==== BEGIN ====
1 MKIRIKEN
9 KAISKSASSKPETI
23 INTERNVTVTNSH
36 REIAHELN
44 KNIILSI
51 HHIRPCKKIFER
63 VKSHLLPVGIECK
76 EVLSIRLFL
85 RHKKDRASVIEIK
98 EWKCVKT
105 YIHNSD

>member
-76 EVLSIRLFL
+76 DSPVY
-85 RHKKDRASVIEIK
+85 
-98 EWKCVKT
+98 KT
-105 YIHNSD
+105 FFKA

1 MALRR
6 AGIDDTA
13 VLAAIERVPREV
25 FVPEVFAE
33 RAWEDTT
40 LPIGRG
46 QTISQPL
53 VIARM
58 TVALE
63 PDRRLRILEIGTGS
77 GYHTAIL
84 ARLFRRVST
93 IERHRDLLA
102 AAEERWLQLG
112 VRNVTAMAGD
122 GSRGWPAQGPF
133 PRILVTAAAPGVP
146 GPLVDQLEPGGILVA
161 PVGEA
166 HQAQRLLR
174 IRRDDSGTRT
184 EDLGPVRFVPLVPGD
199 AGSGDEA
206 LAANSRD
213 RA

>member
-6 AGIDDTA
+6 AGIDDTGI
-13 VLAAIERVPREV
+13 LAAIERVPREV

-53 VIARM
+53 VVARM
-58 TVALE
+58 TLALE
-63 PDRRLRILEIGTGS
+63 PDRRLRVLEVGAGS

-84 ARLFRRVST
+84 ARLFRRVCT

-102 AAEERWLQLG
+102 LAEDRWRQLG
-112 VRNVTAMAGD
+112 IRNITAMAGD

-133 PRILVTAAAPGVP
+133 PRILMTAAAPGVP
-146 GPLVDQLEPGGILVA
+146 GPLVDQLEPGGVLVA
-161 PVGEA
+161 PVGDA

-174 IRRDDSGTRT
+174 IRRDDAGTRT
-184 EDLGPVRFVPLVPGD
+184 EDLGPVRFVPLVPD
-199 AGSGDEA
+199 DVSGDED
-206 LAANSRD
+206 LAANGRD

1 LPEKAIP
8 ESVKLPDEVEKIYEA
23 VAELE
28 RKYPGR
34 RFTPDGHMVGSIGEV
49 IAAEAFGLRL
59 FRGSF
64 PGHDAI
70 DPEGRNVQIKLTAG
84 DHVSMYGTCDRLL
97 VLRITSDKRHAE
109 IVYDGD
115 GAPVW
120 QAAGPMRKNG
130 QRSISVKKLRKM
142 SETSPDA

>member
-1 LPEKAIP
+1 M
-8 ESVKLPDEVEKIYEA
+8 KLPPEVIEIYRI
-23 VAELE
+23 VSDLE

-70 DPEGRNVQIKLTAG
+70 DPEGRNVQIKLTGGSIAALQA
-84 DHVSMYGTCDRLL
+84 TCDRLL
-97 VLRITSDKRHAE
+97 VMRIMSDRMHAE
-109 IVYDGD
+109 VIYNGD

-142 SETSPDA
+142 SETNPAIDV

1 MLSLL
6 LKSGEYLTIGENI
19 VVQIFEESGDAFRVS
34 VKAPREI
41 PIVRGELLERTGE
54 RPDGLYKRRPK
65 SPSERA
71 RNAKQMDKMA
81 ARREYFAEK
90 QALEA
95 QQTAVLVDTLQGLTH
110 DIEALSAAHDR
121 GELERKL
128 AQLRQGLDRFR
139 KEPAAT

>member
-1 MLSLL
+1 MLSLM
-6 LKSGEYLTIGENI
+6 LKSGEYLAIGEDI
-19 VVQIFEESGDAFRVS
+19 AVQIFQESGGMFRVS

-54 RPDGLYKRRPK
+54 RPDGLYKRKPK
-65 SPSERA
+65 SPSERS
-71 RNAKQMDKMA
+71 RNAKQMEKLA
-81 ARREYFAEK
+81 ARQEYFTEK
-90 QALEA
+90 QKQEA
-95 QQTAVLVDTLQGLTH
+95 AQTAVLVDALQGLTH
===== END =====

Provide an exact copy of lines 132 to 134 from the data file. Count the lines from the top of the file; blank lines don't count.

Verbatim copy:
-54 RPDGLYKRRPK
+54 RPDGLYKRKPK
-65 SPSERA